A couple of weeks ago (and 42 years later), Eric and I did just that. But given that it was mid-January, we rode the river in a kayak instead of an inner tube. It was one of the most beautiful kayak trips we’ve done, and other than passing by a lone canoeist, we were the only people on the river (which most definitely is not the case in summertime).
A Spring-Fed River
Eight springs converge to create the gorgeous crystal clear Ichetucknee River. The name was bestowed by native Indians, and means “pond of the beaver.” Indeed, we passed by a beaver lodge, spotted a river otter slinking along the banks, and quietly kayaked past great egrets, great blue herons, black-crowned night herons, and turtles.
If you want to see wildlife and have the river to yourself, winter is the time to visit the Ichetucknee. Tubing in the summer is a fun way to go, but the “wildlife” is more likely to be floating in tubes alongside you.
Where We Stayed
Ichetucknee Springs State Park is a day use park only, so we camped at nearby O’Leno State Park, just 15 miles down the road. Situated on the banks of the picturesque Santa Fe River, the park encompasses a classic north-central Florida landscape of cypress swamps, hardwood hammocks, and sinkholes.
O’Leno was created in the 1930s and developed by the Civilian Conservation Corps (CCC); many of the stone and wood buildings built by the CCC are still in use, as is the suspension bridge that spans the river. We love parks where we can hike and bike within the park, and O’Leno provides plenty of options, with thirteen miles of beautiful hiking and biking trails.
Six miles from the campground is High Springs, a small town with surprising amenities, including The Great Outdoors, an excellent restaurant where we had lunch one day and liked it so much we returned for dinner and live music the next evening; the Secret Garden Bakery offering made-from-scratch goodies in a lovely setting; and a terrific cooperative gallery of local artists.
Honestly, I never knew Florida had so many gems! I love that in High Springs there is a post pointing to Portland! And as I write this we’ve got about 7 inches of snow on the ground! People are skiing down streets and sledding down hills ~ its beautiful, but pretty crazy too… love you, dia
Most people don’t know the “Old Florida” that we know and love. I was hoping you might notice the Portland sign in High Springs. ;-) Wow, so happy we’re not in snow — it’s beautiful, but I’m not in the mood for it. xo
I love canoeing and nothing better than not having to share….love your own personal water way. Great photos. We just may have to put FL on our travel destination :-)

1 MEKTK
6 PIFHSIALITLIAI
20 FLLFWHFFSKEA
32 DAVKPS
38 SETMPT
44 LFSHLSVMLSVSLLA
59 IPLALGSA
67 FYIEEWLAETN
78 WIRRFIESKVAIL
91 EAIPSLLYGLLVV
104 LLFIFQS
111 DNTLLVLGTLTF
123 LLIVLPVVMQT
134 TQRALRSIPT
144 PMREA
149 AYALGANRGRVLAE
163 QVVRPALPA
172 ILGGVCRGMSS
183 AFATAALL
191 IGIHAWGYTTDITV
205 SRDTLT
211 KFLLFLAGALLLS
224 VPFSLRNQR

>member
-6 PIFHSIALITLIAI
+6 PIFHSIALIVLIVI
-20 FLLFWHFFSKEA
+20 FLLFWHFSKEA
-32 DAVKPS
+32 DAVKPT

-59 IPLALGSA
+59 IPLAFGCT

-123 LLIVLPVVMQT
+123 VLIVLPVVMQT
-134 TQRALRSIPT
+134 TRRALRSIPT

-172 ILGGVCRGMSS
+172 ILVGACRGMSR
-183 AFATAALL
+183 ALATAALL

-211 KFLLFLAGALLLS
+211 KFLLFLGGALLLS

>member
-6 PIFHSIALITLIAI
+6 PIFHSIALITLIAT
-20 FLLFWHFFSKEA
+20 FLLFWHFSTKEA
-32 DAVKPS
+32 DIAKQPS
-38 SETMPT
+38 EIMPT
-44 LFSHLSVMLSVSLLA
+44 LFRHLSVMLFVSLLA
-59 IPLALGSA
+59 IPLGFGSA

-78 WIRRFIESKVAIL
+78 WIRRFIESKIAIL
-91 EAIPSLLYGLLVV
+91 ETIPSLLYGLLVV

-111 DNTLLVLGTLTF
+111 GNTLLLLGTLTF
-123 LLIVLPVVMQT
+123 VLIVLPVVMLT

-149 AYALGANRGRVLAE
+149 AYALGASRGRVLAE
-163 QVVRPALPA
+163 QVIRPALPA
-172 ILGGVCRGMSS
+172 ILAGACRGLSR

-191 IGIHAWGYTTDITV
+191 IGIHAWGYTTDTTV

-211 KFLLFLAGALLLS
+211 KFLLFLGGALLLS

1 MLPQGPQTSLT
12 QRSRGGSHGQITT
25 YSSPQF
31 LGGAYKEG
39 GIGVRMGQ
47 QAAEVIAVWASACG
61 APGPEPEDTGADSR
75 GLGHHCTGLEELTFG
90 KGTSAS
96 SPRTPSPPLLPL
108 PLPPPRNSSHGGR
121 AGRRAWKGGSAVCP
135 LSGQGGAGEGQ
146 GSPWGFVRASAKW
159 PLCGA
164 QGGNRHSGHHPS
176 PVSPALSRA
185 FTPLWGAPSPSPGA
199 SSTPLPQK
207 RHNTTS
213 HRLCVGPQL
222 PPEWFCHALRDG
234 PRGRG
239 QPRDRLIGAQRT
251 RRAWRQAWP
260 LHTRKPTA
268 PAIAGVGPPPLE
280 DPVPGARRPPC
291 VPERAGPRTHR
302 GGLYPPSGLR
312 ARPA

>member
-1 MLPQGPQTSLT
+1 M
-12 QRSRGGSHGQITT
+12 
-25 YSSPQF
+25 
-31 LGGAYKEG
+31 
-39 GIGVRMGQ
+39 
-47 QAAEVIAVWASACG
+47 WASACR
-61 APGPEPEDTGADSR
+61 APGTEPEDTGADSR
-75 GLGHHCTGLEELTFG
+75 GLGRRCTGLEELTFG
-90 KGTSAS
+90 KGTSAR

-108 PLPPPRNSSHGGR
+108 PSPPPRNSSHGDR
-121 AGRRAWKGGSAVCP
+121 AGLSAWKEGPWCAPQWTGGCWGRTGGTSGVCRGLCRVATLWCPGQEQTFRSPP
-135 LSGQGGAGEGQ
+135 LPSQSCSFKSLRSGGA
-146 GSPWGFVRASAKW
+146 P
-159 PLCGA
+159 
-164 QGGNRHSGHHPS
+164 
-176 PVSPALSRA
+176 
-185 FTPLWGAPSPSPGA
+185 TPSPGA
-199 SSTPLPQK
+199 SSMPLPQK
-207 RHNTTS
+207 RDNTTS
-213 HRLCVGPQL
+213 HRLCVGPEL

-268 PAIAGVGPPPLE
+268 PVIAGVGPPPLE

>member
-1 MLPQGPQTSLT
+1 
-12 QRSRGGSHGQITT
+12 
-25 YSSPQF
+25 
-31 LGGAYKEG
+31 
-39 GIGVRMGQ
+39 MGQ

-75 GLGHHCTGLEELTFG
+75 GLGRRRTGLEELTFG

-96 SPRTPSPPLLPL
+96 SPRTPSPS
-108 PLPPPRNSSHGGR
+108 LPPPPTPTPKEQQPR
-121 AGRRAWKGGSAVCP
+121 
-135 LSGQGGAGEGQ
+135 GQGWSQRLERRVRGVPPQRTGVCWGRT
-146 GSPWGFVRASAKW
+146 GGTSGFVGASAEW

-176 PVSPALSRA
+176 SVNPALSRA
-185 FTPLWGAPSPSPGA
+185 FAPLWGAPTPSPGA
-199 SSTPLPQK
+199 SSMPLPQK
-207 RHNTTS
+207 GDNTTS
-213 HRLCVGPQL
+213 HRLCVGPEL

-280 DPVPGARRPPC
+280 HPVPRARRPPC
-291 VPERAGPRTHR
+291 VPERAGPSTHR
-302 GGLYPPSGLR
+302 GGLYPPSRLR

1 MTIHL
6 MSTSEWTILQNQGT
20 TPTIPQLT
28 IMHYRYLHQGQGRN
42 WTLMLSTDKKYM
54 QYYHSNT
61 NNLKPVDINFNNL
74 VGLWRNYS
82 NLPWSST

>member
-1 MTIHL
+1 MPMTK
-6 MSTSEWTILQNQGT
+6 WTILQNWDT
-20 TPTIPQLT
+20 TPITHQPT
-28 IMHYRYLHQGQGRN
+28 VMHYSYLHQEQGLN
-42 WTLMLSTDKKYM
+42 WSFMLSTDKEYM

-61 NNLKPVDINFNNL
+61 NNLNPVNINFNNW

Since we seem to enjoy many of the same things, I suspect you would love this part of Florida as well. The kayaking is fabulous!
You had me at the title. We stayed at O’Leno and did the same thing. What a great river. Glad to see they have finished the work on the “swinging” bridge. Last time we were there you couldn’t go across. Gorgeous pictures. SO glad you got to go again and have the river to yourself. It just doesn’t get better than that.
We had such a good time we’re planning to go back and kayak the Ichetucknee again in a couple of weeks!
Laurel, since Terry and I love to kayak, this looks fabulous. I had never heard of this river so will have to do some research and add it to the never-ending list of places to explore. Thanks for this lovely post and stunning photos. You brought this place to life for us. :)
LuAnn, you’ll find peace on this river as long as you kayak before the tubing season opens on Memorial Day. I’d also suggest kayaking during the week. It was spectacular having the river to ourselves. I’m looking forward to hearing about your adventures in the Everglades!
As always I felt “there” with you…I am… in spirit anyway…love the herons but the little yellow on the dragon fly ..wow…and did I mention the art shots of duckweed! Going to base my silk scarf design today on that photo, thanks! See…you’re here too….like Tibetan Amala says “you (westerners) are the devas and dakinis of the world”…when asked why…she said…we can travel anywhere and eat anything in the world we want! That makes us some kinda angels in her book…travel on Angels!
So happy the “duckweed art” will become one of your gorgeous creations. Oh yes, our travels most definitely feel spiritual in nature. xo
Okay, that’s it… We must find a canoe….
Oh, most definitely! ;-)
Good morning–I found your blog via Nina at WheelingIt–you take amazing photographs–beautiful!! I went back and read your Yellowstone posts–we live most of the time near Yellowstone–you did visit during a particularly nasty October! Two years ago we spent the winter in delightful Cedar Key–it remains one of my husband’s all time favorite spots. (and mine too!)
Yes, it was a wintery visit to Yellowstone, but we still had fun! We’re heading back down to Cedar Key for a week on Saturday to do all the things we didn’t get to do the first time around. I’m looking forward to following your adventures on your blog!
Thanks you guys, I love getting to be a vicarious traveler with you two.
Looking forward to getting on the road! Retro Daze is getting fitted for new seat covers as we speak.
Can’t WAIT until we can make some trips together!!